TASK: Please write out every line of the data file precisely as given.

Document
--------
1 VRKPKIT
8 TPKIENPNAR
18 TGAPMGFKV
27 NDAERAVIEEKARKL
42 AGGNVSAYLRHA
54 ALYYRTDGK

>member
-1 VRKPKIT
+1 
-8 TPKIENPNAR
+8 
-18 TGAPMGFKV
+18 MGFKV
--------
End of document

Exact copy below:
1 VRKPKIT
8 TPKIENPNAR
18 TGAPMGFKV
27 NDAERAVIEEKARKL
42 AGGNVSAYLRHA
54 ALYYRTDGK

>member
-1 VRKPKIT
+1 
-8 TPKIENPNAR
+8 
-18 TGAPMGFKV
+18 MGFKV